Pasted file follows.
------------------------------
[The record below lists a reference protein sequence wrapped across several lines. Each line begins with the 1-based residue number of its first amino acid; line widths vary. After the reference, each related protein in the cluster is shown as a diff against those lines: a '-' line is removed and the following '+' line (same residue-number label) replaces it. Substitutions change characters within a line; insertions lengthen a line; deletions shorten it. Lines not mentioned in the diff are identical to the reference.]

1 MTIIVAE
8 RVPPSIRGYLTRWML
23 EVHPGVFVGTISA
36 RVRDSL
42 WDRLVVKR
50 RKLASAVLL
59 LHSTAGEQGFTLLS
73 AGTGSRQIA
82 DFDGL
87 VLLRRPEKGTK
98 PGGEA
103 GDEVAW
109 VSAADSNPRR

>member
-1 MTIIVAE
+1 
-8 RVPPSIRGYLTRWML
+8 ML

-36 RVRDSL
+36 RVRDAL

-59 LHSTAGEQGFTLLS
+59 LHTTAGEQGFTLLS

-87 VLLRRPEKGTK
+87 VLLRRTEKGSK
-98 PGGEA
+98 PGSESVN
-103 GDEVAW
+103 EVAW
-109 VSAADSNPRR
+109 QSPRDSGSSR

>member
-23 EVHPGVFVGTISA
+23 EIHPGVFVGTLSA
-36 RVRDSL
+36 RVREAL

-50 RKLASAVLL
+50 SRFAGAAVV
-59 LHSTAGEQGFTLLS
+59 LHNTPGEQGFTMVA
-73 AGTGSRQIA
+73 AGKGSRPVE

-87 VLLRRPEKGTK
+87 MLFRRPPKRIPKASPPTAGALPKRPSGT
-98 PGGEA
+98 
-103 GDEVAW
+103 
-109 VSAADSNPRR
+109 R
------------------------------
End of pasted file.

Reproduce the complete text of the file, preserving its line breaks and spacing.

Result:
[The record below lists a reference protein sequence wrapped across several lines. Each line begins with the 1-based residue number of its first amino acid; line widths vary. After the reference, each related protein in the cluster is shown as a diff against those lines: a '-' line is removed and the following '+' line (same residue-number label) replaces it. Substitutions change characters within a line; insertions lengthen a line; deletions shorten it. Lines not mentioned in the diff are identical to the reference.]

1 MTIIVAE
8 RVPPSIRGYLTRWML
23 EVHPGVFVGTISA
36 RVRDSL
42 WDRLVVKR
50 RKLASAVLL
59 LHSTAGEQGFTLLS
73 AGTGSRQIA
82 DFDGL
87 VLLRRPEKGTK
98 PGGEA
103 GDEVAW
109 VSAADSNPRR

>member
-1 MTIIVAE
+1 
-8 RVPPSIRGYLTRWML
+8 ML

-36 RVRDSL
+36 RVRDAL

-59 LHSTAGEQGFTLLS
+59 LHTTAGEQGFTLLS

-87 VLLRRPEKGTK
+87 VLLRRTEKGSK
-98 PGGEA
+98 PGSESVN
-103 GDEVAW
+103 EVAW
-109 VSAADSNPRR
+109 QSPRDSGSSR

>member
-23 EVHPGVFVGTISA
+23 EIHPGVFVGTLSA
-36 RVRDSL
+36 RVREAL

-50 RKLASAVLL
+50 SRFAGAAVV
-59 LHSTAGEQGFTLLS
+59 LHNTPGEQGFTMVA
-73 AGTGSRQIA
+73 AGKGSRPVE

-87 VLLRRPEKGTK
+87 MLFRRPPKRIPKASPPTAGALPKRPSGT
-98 PGGEA
+98 
-103 GDEVAW
+103 
-109 VSAADSNPRR
+109 R